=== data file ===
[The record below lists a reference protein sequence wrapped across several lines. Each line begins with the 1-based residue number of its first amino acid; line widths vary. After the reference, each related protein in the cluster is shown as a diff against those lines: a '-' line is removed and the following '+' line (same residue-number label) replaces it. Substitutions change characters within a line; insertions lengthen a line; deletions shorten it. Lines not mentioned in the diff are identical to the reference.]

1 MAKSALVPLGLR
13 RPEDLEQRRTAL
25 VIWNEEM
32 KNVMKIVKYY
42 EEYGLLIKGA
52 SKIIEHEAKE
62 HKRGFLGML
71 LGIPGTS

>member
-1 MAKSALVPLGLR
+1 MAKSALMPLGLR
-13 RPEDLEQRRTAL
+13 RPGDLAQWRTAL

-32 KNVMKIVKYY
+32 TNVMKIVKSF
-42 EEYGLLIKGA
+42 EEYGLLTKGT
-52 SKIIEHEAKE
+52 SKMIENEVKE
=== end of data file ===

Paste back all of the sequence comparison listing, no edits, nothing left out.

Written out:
[The record below lists a reference protein sequence wrapped across several lines. Each line begins with the 1-based residue number of its first amino acid; line widths vary. After the reference, each related protein in the cluster is shown as a diff against those lines: a '-' line is removed and the following '+' line (same residue-number label) replaces it. Substitutions change characters within a line; insertions lengthen a line; deletions shorten it. Lines not mentioned in the diff are identical to the reference.]

1 MAKSALVPLGLR
13 RPEDLEQRRTAL
25 VIWNEEM
32 KNVMKIVKYY
42 EEYGLLIKGA
52 SKIIEHEAKE
62 HKRGFLGML
71 LGIPGTS

>member
-1 MAKSALVPLGLR
+1 MAKSALMPLGLR
-13 RPEDLEQRRTAL
+13 RPGDLAQWRTAL

-32 KNVMKIVKYY
+32 TNVMKIVKSF
-42 EEYGLLIKGA
+42 EEYGLLTKGT
-52 SKIIEHEAKE
+52 SKMIENEVKE